Arpaio Watch: Why He'll Have To Be Satisfied With SB 1070

PHOTO: Arpaio

Matt York/AP Photo

For more posts in the Arpaio Watch series, click here.

Maricopa Sheriff Joe Arpaio was denied an appeal yesterday that would have let his deputies take Arizona's SB 1070 a step further.

The "show me your papers" law says that police must first engage in a lawful stop -- broken tail light, reckless driving, whatever -- before they can start asking someone about immigration status. Arpaio's office was in court yesterday trying to skip the broken tail light phase and go straight to the "papers, please" part.

According to a lawsuit filed in 2007 by the American Civil Liberties Union (ACLU), Arpaio's deputies were stopping people solely to check immigration status, a complaint that was part of a larger racial profiling case against the sheriff.

Since the case is ongoing, a lower court judge ordered in December 2011 that Arpaio should halt any immigration checks that aren't preceded by a lawful stop. Arpaio filed for an appeal earlier this month, but was denied yesterday.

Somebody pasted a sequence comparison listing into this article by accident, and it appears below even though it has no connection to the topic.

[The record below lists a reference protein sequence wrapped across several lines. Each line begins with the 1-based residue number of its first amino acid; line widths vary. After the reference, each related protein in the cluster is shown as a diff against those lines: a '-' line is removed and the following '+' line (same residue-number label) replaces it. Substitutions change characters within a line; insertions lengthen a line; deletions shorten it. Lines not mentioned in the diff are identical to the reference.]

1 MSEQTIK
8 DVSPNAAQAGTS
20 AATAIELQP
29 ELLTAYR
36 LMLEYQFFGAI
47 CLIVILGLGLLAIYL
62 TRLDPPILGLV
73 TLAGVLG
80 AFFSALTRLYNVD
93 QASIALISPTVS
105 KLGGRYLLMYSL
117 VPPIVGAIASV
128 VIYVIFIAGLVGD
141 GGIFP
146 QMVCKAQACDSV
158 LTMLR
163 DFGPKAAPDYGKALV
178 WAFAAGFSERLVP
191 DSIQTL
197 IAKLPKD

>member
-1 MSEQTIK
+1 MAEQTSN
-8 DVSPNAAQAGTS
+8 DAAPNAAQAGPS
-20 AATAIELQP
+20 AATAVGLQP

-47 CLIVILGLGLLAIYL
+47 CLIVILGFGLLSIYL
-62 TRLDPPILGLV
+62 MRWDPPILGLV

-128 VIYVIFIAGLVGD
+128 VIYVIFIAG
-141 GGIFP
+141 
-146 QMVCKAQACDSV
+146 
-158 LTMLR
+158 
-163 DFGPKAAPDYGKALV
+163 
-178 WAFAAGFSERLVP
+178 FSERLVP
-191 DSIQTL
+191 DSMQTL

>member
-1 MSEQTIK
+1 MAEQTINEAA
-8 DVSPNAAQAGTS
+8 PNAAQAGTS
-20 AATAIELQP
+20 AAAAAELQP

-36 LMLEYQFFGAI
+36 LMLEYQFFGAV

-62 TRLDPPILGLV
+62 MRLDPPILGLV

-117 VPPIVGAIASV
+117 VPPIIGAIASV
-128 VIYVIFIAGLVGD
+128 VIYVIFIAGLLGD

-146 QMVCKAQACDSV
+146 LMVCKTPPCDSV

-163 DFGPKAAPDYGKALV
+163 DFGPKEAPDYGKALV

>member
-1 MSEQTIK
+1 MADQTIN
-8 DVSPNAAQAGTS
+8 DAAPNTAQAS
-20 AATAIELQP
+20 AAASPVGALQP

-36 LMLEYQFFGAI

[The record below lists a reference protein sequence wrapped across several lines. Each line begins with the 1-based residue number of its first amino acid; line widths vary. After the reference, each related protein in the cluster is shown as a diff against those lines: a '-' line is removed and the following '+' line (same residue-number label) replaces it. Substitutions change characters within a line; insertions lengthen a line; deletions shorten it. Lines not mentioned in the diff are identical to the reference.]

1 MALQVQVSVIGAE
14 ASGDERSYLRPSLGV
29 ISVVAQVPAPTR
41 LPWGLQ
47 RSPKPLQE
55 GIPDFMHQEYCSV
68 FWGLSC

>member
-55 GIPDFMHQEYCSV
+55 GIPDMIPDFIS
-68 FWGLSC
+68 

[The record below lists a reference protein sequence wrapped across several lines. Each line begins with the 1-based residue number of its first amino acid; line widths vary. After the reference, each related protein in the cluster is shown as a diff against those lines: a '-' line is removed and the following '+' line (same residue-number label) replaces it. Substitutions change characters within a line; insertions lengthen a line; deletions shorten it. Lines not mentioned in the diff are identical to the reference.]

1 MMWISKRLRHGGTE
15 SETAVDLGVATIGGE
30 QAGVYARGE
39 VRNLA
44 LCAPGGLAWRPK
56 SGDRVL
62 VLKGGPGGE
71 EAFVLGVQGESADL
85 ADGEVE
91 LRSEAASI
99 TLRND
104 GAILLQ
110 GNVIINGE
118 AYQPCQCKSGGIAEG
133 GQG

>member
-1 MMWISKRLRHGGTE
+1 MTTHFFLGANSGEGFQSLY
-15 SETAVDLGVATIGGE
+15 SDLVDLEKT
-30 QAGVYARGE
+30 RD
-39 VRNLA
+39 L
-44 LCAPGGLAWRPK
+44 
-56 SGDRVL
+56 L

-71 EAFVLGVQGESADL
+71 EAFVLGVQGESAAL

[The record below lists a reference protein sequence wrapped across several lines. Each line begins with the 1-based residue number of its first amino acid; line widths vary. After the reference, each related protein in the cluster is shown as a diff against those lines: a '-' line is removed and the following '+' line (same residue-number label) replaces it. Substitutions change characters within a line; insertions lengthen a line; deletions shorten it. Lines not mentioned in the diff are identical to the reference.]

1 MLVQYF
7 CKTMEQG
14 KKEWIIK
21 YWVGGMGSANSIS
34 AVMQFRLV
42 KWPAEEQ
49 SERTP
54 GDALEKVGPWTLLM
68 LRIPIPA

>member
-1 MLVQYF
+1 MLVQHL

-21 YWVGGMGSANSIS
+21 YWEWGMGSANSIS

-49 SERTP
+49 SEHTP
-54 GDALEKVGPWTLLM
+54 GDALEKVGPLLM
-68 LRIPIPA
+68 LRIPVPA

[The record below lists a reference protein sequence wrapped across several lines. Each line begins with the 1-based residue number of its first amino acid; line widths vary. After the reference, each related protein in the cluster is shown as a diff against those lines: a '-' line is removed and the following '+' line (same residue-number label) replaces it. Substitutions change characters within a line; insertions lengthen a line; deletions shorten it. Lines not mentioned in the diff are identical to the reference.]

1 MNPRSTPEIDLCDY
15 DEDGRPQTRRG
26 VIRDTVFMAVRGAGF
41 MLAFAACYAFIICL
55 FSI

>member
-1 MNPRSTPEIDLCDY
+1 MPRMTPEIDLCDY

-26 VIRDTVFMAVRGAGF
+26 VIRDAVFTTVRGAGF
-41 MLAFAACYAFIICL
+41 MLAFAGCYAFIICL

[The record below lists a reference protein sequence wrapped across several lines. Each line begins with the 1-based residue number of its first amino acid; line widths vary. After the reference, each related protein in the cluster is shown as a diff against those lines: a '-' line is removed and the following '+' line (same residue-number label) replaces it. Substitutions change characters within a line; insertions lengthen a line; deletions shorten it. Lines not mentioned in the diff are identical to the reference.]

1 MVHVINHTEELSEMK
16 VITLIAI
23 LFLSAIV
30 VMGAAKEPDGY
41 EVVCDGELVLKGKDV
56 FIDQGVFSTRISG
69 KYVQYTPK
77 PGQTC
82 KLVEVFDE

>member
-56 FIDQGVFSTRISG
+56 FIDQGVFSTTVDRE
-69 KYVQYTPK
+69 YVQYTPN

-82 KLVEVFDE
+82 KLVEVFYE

The trial portion of the ACLU case is finished, and a ruling could come any day. That's a big deal, the AP reports:

The lawsuit marks the first case in which the sheriff's office has been accused of systematically racially profiling Latinos, and will serve as a precursor for a similar yet broader civil rights lawsuit filed against Arpaio in May by the U.S. Department of Justice.

There has never been a finding by a court that Arpaio's office has racially profiled Latinos, though a case that made such an allegation was settled last year for $200,000 without an admission of wrongdoing by the sheriff's office.

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Immigration Reform is a heated political issue that we view from all angles in the hope of getting politicians to address those impacted by the decisions they make.

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